The approach itself is a gradual acceleration to the greatest speed the athlete can convert into the jump. Since horizontal velocity is the greatest contributor to distance in the Long and Triple Jumps, much training should focus on increasing the athlete's sprint speed and ability to convert that speed into a well-executed jump. Over the last 4-6 strides, the jumper should be running at nearly full speed with an upright body position and high-knee lift. The athlete should be running tall and relaxed. The stride at this point may even have a bounding quality to it. This approach speed and running posture puts the athlete in position to jump with a minimum loss of speed. When a coach notices a decrease in speed in the final strides of the approach, the run-up is either too long or the athlete has accelerated too quickly and cannot maintain that speed throughout the approach. In the final strides, the athlete should attempt to increase his or her stride turnover and accelerate into the jump while maintaining this tall sprint position.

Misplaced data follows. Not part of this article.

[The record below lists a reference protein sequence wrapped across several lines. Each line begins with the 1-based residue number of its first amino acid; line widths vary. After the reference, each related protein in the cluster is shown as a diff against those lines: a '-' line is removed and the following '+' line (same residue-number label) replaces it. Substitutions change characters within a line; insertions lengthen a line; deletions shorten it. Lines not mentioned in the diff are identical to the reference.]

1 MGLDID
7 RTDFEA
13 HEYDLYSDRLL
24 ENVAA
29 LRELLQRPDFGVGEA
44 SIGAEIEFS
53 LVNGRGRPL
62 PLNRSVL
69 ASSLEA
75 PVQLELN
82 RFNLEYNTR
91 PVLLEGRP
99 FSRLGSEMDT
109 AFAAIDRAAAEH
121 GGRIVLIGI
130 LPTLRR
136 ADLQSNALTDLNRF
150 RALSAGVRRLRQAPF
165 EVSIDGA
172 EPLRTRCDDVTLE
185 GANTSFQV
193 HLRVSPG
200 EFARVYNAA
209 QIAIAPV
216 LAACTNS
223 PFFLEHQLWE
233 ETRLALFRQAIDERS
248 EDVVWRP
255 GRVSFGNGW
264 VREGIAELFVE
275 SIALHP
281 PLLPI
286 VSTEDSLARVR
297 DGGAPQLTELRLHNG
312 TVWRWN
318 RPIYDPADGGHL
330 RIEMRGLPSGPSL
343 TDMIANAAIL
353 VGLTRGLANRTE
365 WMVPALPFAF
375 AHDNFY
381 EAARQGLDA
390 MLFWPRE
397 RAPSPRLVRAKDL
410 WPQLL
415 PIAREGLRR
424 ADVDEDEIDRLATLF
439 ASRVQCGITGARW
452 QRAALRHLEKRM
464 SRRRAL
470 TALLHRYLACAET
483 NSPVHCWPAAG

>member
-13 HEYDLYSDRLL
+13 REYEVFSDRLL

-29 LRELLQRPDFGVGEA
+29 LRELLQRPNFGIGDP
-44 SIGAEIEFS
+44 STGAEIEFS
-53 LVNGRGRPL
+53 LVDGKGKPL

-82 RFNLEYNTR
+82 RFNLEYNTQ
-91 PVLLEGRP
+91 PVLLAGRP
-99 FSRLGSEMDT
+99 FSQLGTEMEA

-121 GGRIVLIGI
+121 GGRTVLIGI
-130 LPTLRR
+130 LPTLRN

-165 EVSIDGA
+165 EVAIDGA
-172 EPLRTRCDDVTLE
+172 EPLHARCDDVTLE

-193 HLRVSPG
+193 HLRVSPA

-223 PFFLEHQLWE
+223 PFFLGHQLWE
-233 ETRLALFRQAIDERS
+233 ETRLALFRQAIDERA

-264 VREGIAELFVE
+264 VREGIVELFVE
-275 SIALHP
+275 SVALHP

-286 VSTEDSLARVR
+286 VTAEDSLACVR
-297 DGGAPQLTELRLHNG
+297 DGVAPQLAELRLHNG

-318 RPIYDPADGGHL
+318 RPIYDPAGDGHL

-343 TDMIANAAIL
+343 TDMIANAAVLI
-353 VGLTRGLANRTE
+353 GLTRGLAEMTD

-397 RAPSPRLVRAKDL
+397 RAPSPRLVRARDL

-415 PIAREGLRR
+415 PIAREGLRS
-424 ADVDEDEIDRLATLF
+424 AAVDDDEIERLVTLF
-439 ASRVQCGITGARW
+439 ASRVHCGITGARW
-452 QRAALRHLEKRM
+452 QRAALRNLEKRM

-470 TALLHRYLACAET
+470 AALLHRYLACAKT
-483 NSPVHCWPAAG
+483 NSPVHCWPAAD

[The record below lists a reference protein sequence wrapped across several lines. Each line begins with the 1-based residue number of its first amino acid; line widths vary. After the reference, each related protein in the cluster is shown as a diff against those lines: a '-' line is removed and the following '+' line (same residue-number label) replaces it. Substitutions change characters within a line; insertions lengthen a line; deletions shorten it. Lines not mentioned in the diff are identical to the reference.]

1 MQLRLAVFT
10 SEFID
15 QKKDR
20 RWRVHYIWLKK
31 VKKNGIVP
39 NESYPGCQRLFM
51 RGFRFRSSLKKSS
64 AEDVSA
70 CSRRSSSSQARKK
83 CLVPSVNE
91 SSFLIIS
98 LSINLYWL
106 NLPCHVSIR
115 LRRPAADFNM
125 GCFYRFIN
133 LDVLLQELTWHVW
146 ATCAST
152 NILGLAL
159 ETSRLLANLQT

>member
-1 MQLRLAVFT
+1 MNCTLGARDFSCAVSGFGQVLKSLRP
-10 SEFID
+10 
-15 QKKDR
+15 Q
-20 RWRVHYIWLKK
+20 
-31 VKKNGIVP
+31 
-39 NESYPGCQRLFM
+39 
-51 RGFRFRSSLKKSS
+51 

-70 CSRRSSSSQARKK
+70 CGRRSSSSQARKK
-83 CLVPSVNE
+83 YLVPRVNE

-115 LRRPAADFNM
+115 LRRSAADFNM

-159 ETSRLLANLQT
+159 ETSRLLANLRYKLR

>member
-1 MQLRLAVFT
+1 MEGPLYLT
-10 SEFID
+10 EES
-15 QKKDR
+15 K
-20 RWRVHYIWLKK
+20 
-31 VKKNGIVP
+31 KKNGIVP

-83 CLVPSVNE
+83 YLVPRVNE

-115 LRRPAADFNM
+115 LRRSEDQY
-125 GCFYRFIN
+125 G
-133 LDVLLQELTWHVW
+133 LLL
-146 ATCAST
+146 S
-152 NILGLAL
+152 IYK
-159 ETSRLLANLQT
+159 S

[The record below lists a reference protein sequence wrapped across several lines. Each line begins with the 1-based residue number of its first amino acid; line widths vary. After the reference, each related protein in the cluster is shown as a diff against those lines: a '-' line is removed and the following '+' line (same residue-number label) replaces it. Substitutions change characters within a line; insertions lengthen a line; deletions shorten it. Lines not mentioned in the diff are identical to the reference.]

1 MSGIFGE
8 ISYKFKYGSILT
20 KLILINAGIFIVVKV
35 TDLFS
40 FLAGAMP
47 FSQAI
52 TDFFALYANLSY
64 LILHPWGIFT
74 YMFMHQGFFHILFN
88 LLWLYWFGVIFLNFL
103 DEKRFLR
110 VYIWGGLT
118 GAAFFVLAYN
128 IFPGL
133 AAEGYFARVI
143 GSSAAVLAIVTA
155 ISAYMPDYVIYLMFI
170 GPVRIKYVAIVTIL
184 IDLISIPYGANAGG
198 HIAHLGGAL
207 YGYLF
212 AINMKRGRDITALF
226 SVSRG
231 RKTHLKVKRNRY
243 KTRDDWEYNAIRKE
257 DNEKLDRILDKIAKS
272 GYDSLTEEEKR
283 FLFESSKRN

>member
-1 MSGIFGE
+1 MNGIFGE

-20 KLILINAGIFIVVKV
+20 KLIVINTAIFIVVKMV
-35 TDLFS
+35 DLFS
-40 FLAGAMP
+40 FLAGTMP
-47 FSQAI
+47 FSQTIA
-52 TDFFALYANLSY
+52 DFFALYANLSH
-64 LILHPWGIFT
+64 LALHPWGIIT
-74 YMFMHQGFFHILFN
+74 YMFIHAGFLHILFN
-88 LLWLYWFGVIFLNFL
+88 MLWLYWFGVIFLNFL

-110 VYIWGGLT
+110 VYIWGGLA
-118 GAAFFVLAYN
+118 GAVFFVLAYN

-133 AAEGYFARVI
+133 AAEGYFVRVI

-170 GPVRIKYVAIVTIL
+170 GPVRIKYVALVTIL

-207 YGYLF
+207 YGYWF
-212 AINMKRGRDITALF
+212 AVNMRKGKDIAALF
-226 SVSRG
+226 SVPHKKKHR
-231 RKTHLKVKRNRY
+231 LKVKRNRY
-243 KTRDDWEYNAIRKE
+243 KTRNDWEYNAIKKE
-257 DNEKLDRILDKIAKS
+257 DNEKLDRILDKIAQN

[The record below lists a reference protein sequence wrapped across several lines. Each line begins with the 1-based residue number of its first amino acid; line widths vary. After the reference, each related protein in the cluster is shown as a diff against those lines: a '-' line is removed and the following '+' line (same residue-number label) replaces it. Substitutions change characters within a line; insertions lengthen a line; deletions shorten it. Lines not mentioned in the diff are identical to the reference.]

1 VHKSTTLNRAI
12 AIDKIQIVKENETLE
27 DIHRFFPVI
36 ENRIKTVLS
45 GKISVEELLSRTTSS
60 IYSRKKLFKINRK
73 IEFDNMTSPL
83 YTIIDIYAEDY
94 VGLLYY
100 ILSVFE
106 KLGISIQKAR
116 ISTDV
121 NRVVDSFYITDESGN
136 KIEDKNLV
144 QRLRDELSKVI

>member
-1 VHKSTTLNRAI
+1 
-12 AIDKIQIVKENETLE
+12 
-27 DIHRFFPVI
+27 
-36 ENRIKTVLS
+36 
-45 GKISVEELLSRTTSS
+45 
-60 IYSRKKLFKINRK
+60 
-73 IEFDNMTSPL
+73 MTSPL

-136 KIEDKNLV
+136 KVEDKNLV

The most difficult aspect of the Long Jump is performing the transition into the take-off of the jump. In the penultimate stride, the body's center of mass must be lowered in order to attain optimum position for the take-off. This must be done with an absolute minimum loss of speed. The hips are lowered slightly through a longer stride that is the result of a powerful drive and a full-footed, or flat landing on the foot. Care must be taken to ensure that the longer penultimate stride is not the result of reaching with the foot or gathering in preparation for the jump. It should be the result of drive and accelerated turnover.
    The take-off stride is shorter and quicker than the previous stride. Upper body position remains upright and relaxed even though the center of mass has been lowered slightly. Upon contact of the foot ending the penultimate stride, the free leg pulls through quickly, creating a pulling through sensation. The leg should be pulled through fast and lower than previous strides of the approach. This action puts the body in good position for achieving extension and vertical impulse off the board.